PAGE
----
There are (Almost) No False-positive Smells

Okay… so I have managed to intrigue you sufficiently to arrive on this page. Let me first set out the context of this discussion. I am discussing false positives in smell detection mechanisms and tools. By “smell”, I mean code (or implementation) smell and design smell (please wait, the definitions are coming very soon). A detected smell is considered a false positive when it is not actually a smell considering the context and other forces.

My understanding is that there are almost no false positives smells. In the rest of the article, I am going to elaborate the rationale behind this understanding.

Kent Beck coined the term “smells” in the famous refactoring book [1]. However, he (or Fowler) did not define it formally. The informal definition that the book provides is the following:

“…certain structures in the code that suggest (sometimes they scream for) the possibility of refactoring.”

Many other authors defined smells as follows.

“Code smells are structural characteristics of software that may indicate a code or design problem that makes software hard to evolve and maintain, and may trigger refactoring of code.” [2]

“Code smells [… are] symptoms of poor design and implementation choices.” [3]

“Code smells are indicators of deeper design problems that may cause difficulties in the evolution of a software system.” [4]

“Each “smell” is an indicator that points to the violation of object-oriented design principles such as data abstraction, encapsulation, modularity, and hierarchy.” [5]

“Design smells are structures in the design that indicate violation of fundamental design principles and negatively impact design quality” [6]

What common aspect you observe in the above definitions? Apart from other characteristics, one of the distinctive characteristics of smells is that they are “indicators” of larger/deeper design problems. This implies that a smell is different from a design problem.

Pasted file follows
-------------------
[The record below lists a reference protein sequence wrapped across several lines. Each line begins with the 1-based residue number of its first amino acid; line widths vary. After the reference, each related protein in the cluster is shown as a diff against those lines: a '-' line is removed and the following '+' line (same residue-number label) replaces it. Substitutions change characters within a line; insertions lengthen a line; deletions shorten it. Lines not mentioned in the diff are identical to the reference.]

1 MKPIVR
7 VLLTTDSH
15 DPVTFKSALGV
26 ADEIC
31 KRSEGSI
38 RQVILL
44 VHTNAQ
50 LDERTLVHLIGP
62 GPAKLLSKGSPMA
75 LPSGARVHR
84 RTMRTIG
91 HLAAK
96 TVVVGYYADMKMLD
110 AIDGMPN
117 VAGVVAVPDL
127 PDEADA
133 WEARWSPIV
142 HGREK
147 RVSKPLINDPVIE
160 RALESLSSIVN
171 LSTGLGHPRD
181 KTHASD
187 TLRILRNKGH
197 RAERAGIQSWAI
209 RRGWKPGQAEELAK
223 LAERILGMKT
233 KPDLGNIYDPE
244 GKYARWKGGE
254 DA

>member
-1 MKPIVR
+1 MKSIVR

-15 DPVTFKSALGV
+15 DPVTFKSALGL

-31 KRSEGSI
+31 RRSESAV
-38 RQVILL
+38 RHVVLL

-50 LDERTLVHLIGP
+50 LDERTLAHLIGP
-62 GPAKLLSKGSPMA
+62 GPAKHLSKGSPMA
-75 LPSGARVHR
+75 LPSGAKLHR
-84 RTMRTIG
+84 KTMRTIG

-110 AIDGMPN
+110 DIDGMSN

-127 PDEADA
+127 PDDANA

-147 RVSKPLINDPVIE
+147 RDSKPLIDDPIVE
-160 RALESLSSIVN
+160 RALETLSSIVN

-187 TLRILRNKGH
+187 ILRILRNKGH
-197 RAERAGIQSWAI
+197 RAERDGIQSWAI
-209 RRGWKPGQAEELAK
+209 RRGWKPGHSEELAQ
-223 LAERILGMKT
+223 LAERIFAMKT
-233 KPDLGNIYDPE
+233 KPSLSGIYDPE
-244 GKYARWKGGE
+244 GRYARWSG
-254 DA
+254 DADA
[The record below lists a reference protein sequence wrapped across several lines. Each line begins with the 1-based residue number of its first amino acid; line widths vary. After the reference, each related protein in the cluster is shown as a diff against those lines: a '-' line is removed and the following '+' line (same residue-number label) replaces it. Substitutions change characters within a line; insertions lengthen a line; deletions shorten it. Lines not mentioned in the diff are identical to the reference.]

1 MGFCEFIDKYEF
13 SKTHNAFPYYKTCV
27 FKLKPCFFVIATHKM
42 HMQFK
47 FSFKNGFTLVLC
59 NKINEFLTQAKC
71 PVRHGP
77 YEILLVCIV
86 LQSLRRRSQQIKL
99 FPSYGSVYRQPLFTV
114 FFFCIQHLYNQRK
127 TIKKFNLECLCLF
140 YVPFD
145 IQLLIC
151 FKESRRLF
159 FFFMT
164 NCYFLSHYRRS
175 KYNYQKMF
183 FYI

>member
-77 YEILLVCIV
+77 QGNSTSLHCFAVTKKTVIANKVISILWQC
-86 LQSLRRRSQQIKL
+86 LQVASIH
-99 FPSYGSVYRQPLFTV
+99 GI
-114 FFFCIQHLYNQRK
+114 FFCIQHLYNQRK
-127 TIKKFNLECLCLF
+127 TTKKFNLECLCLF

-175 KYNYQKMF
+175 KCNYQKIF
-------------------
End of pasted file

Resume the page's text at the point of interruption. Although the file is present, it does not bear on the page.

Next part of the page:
With this implication, a detected smell is a false positive only if it is not an indicator (of a design problem). However, we as researchers do not follow the implied definition of a false positive. We, as researchers, consider smells and design problems synonymous knowingly or unknowingly. Essentially, we define smells as indicators but treat them as design problems.

Let’s discuss an example. Consider Broken Modularization (“data class” form) [6]. Data classes violate the object oriented principle that suggests to localize (or encapsulate) related data and associated behavior. However, many times, developers use data classes as DTOs (Data Transfer Objects) to communicate between two processes! Should we say that it’s a false positive smell instance? No, it’s not a false positive in my opinion. It is not a design problem in the context but this smell instance is still an indicator. Therefore, it is not a false positive.

Then, you may ask why did I use “almost” in the title? In other words, are there cases when there could be false positive (after the above realization)? The answer is – Yes. If a tool uses thresholds or heuristics that are not “sensible” enough, it may produce a set of false positive smells (which are not even indicators of design problems).

In summary, we, as researchers, should not mix indicators with problems. As developers, we should look at an indicator, decide whether it is a design problem or not in a given context, and take a call whether to refactor or not (based on factors such as the effect of the smell and time to refactor).

References

  1. Fowler M, Beck K, Brant J, Opdyke W, Roberts D. Refactoring: Improving the Design of Existing Code. Addison-Wesley, 1999.
  2. Fontana FA, Braionea P, Zanoni M. Automatic detection of bad smells in code: an experimental assessment. Journal of Object Technology 2012; 11(2):1–38.
  3. Palomba, F., Panichella, A., De Lucia, A., Oliveto, R., & Zaidman, A. (2016). A textual-based technique for Smell Detection (Vol. 2016, pp. 1–10). Presented at the 2016 IEEE 24th International Conference on Program Comprehension (ICPC), IEEE. http://doi.org/10.1109/ICPC.2016.7503704
  4. Yamashita, A. (2014). Assessing the capability of code smells to explain maintenance problems: an empirical study combining quantitative and qualitative data. Empirical Software Engineering, 19(4), 1111–1143. http://doi.org/10.1007/s10664-013-9250-3
  5. Jan Schumacher, Nico Zazworka, Forrest Shull, Carolyn Seaman, and Michele Shaw. 2010. Building empirical support for automated code smell detection. In Proceedings of the 2010 ACM-IEEE International Symposium on Empirical Software Engineering and Measurement (ESEM ’10). ACM, New York, NY, USA, , Article 8 , 10 pages. DOI=http://dx.doi.org/10.1145/1852786.1852797
  6. Girish Suryanarayana, Ganesh Samarthyam, and Tushar Sharma. 2014. Refactoring for Software Design Smells: Managing Technical Debt (1st ed.). Morgan Kaufmann Publishers Inc., San Francisco, CA, USA.